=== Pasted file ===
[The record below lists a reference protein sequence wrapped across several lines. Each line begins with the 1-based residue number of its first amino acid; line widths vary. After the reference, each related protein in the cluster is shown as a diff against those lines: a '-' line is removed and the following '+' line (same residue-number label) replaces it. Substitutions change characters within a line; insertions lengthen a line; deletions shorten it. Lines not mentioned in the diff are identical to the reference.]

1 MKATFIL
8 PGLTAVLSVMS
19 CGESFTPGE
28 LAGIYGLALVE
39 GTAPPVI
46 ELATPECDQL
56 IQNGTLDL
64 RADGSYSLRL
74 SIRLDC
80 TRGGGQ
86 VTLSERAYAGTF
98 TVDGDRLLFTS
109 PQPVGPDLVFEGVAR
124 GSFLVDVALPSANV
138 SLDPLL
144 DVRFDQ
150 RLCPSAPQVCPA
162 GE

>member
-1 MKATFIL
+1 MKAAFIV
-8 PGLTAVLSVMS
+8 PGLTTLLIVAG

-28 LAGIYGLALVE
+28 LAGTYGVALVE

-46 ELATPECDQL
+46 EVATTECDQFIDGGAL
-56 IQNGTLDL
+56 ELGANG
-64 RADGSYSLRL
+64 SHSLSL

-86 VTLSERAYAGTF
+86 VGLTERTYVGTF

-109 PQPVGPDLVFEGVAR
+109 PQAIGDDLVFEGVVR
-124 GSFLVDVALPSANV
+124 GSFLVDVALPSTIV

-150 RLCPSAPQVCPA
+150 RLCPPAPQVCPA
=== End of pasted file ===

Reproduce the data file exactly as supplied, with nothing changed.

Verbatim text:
[The record below lists a reference protein sequence wrapped across several lines. Each line begins with the 1-based residue number of its first amino acid; line widths vary. After the reference, each related protein in the cluster is shown as a diff against those lines: a '-' line is removed and the following '+' line (same residue-number label) replaces it. Substitutions change characters within a line; insertions lengthen a line; deletions shorten it. Lines not mentioned in the diff are identical to the reference.]

1 MKATFIL
8 PGLTAVLSVMS
19 CGESFTPGE
28 LAGIYGLALVE
39 GTAPPVI
46 ELATPECDQL
56 IQNGTLDL
64 RADGSYSLRL
74 SIRLDC
80 TRGGGQ
86 VTLSERAYAGTF
98 TVDGDRLLFTS
109 PQPVGPDLVFEGVAR
124 GSFLVDVALPSANV
138 SLDPLL
144 DVRFDQ
150 RLCPSAPQVCPA
162 GE

>member
-1 MKATFIL
+1 MKAAFIV
-8 PGLTAVLSVMS
+8 PGLTTLLIVAG

-28 LAGIYGLALVE
+28 LAGTYGVALVE

-46 ELATPECDQL
+46 EVATTECDQFIDGGAL
-56 IQNGTLDL
+56 ELGANG
-64 RADGSYSLRL
+64 SHSLSL

-86 VTLSERAYAGTF
+86 VGLTERTYVGTF

-109 PQPVGPDLVFEGVAR
+109 PQAIGDDLVFEGVVR
-124 GSFLVDVALPSANV
+124 GSFLVDVALPSTIV

-150 RLCPSAPQVCPA
+150 RLCPPAPQVCPA